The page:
Top ten technologies that have improved the lives of women and midwives

Modern technology often gets bad press among those who support birthing women. All too often, inappropriate technology is applied routinely to the journeys of pregnancy and birth, sometimes leading to unwanted side effects, harms and cascades of intervention. Yet technology – which may include the application of scientific advances, mechanical or surgical instruments or implements, pharmaceutical technologies, other modern products or labour saving devices – has changed the lives of women and midwives in innumerable ways in just a few decades.

This article grew out of a chance conversation with a small group of midwives and midwifery students about the way in which our lives have been changed by the innovation of the mobile phone. Some of us had begun practicing before the introduction of the mobile phone, and were describing the lengths we used to have to go to in order to stay in touch with women. One midwife commented that she might have been unable to be present at our gathering without her mobile phone. There was a strong awareness at the time that carrying a mobile phone does have a downside but, overall, it was deemed to be a useful technology for midwives. Just a few years since this conversation, such devices have become ubiquitous, but they are not without downsides.

Inspired by this discussion to think more about this question, I asked a number of midwives, experienced doulas and holistic doctors to list the modern technologies whether directly related to birth or not that they feel have been truly useful to women and midwives. In rough order of how often they appeared or were discussed, these technologies are listed.


The mobile phone

This was the top answer as well as being the one that inspired this article. When I was a student midwife, I carried a radio pager. If a woman wanted to contact me, she had to call ambulance control. Someone there would relay a voice message to my pager, which in turn would send me scurrying to the nearest telephone. Sometimes a callbox. (Those are hardly to be found now!) Often, I would borrow a phone in the house of the woman I was currently with. As a newly qualified midwife working in a rural area where pager coverage was patchy at best, I needed to tell women where I was going to be. And my receptionist would sometimes chase me on my rounds, calling women’s homes until she found me. The freedom and time that mobile phones have brought to those of us working in community settings is immense.

‘It can be a pain when it interrupts conversation, but overall I think the mobile phone has made life easier for women and midwives, who are able to enjoy more flexibility and greater ability to access each other when needed.’


The washing machine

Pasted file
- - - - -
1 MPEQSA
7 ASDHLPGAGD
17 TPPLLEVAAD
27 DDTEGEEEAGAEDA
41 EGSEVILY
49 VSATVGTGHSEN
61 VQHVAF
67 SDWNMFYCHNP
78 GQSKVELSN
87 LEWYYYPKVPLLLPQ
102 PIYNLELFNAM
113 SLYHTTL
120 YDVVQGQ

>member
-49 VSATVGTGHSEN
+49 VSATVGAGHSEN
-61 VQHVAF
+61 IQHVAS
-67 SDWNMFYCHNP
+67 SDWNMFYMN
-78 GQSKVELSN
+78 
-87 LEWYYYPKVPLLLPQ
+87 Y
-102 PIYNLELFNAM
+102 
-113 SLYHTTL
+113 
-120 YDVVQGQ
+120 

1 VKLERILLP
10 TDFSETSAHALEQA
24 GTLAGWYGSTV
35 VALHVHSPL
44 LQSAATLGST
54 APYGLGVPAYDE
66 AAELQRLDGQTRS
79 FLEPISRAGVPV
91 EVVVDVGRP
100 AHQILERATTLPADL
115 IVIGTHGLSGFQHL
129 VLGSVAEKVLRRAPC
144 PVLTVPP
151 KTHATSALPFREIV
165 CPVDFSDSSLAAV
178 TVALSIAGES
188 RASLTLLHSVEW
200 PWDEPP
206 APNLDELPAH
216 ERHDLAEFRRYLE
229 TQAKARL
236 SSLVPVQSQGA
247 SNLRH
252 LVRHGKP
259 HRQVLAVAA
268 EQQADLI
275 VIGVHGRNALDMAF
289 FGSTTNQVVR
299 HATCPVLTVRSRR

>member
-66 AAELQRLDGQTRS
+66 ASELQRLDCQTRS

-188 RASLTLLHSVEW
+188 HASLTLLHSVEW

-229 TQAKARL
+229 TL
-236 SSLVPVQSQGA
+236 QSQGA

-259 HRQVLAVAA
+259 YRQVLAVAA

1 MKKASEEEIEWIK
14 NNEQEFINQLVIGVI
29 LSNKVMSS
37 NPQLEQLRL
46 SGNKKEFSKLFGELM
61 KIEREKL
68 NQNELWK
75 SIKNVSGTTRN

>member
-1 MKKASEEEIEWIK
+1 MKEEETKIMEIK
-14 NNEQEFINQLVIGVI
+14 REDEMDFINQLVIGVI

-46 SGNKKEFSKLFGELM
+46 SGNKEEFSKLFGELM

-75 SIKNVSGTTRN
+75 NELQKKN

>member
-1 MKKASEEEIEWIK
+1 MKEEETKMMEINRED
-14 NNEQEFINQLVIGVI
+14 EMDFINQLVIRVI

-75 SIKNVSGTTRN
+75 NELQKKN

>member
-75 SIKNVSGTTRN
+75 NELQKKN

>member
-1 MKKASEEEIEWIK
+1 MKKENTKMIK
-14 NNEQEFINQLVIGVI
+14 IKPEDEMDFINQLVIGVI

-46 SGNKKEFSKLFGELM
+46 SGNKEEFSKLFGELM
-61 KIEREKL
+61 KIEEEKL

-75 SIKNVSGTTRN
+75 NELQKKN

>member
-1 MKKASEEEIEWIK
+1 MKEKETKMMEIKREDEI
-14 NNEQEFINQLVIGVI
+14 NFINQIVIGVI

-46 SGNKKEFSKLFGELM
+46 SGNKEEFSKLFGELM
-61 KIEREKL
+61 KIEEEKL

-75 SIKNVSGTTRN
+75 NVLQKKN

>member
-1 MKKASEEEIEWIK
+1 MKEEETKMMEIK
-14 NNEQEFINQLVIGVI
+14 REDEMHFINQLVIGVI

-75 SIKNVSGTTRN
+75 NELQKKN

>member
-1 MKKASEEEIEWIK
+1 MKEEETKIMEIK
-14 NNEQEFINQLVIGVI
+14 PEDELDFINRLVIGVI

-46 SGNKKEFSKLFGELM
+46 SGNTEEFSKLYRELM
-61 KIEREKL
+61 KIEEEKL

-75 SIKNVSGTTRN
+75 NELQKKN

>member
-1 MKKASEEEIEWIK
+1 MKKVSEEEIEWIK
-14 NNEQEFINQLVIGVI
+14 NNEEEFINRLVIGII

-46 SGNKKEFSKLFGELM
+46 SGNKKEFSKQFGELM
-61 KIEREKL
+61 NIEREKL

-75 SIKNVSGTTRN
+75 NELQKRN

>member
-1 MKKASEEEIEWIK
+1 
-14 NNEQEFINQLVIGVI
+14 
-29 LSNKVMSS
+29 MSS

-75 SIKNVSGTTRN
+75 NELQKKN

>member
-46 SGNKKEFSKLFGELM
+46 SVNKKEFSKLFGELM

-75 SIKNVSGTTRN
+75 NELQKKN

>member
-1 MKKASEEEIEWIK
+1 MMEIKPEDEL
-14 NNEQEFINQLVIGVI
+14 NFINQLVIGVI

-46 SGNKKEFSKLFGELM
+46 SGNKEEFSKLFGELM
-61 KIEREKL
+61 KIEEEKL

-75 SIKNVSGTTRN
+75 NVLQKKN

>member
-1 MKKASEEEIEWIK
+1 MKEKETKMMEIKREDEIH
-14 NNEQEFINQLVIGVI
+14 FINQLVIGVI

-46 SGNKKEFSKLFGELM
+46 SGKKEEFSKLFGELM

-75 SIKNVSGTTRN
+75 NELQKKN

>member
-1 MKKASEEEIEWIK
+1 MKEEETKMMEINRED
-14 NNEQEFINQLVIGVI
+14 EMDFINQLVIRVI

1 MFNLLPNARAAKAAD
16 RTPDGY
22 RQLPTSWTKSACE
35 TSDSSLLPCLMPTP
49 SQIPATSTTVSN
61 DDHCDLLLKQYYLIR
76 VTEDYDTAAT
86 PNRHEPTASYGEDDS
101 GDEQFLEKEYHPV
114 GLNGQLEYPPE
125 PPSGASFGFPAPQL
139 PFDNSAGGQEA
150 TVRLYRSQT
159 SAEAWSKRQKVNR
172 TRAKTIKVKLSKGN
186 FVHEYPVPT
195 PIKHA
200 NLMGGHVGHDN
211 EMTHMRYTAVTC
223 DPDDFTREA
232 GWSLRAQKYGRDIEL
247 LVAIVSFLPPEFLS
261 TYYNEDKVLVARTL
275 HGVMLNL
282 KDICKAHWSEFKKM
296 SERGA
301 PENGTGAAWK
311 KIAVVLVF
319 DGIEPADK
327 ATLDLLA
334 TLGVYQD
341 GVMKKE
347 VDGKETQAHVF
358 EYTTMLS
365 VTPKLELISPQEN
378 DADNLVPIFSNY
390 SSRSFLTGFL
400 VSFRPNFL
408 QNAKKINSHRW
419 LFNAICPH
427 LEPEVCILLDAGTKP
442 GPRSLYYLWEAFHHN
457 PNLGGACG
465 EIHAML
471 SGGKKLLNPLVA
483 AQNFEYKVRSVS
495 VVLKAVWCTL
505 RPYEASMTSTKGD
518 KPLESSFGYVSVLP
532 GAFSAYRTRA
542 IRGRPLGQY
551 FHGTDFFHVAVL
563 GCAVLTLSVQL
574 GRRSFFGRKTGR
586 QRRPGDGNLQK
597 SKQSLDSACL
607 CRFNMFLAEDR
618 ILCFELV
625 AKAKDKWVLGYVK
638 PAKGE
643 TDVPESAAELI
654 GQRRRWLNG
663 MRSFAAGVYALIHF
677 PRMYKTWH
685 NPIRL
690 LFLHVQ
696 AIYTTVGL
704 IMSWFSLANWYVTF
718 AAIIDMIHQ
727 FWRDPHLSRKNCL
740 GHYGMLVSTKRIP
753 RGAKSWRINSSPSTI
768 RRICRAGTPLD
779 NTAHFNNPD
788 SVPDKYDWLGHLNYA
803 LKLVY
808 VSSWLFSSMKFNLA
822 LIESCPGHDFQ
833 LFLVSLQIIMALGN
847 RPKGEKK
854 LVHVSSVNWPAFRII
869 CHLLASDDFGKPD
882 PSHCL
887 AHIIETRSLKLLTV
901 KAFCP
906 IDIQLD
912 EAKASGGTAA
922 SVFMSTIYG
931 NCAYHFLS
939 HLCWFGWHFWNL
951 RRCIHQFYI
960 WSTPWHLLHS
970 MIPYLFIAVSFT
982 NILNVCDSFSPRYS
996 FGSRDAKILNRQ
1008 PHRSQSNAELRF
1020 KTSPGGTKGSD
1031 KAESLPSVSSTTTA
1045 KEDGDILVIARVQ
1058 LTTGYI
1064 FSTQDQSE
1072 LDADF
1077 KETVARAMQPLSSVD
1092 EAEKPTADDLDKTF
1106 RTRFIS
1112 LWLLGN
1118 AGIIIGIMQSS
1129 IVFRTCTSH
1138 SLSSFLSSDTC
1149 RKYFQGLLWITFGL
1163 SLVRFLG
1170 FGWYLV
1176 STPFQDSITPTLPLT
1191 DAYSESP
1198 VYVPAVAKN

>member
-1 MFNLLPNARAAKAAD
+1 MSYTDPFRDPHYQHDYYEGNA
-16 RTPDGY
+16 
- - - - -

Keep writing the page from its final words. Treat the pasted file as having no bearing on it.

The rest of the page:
‘My favourite technology for childbearing women would have to be the washing machine. Every time I use mine I think of my granny (who didn’t have one, and who like me used washable nappies) and thank my lucky stars. I think my excitement at the arrival of my third child was equalled by my excitement at the arrival shortly afterwards of my large capacity new washing machine (with toddler lock).’



Birth pools and associated paraphernalia

Another important one, although we used to manage quite well with home bathtubs.

‘For me it would definitely have to be the birth pool and the equipment that fills it; it’s more portable than before and gives women greater freedom of movement than baths.’

‘Maybe not just the pool itself but all those little bits of plastic that help get it filled and emptied.’


The freezer

‘My vote for an appliance that helps mothers and babies around birth is the freezer, which allows us to store up meals for the post birth period, maybe even getting our full 40 days of ‘lying in’ in our pyjamas.’


Hand-held Dopplers/Sonicaids

‘Not in place of a Pinard, but makes it easier to monitor baby with the woman being mobile…’

‘I still use the fetoscope a good part of the time, but the Doppler gives me information about the baby in just a few seconds and is especially useful during the second stage of labor.’

‘Hand-held Dopplers, especially aqua Dopplers I think have improved things for women and midwives. All those garage attendants freaked out by midwives running in late at night asking for strong condoms may mean a loss of fun, but when aqua Dopplers became available I really appreciated not having to keep getting my Doppler head repaired or asking women to get out of the pool and so on.’


Antibiotics and oxytocic drugs

I have put both of these together because the rationale was the same:

‘Not that I want to use them all the time and they are overused, but when you think back, both antibiotics and oxytocics have made a big difference in saving the lives of mothers.’

‘Modern drugs, especially Syntometrine, because it means that we have a way of helping when women bleed and historically that hasn’t always been the case.’


Menstrual cups

‘Definitely the Mooncup, it has literally changed my life.’

‘We did a lot of campaigning for cheaper menstrual products in the ‘70s and we haven’t really achieved that, but then menstrual cups came along and it does solve the cost and hassle problem for women who are open to it.’


Modern fabric and machine washable clothes

Experienced midwives also remember a time when getting meconium out of your clothes was a time-consuming and sometimes fruitless activity. So, along with the washing machine, they voted for ‘modern fabrics that are machine washable’ and ‘comfortable clothes that don’t wrinkle, wash easily and look good in bright light!’


Email/internet/the Ethernet cable

‘Being able to search online has definitely made me more evidence-based. I just never went to the library that often: I mean, how can you when you’re really busy?’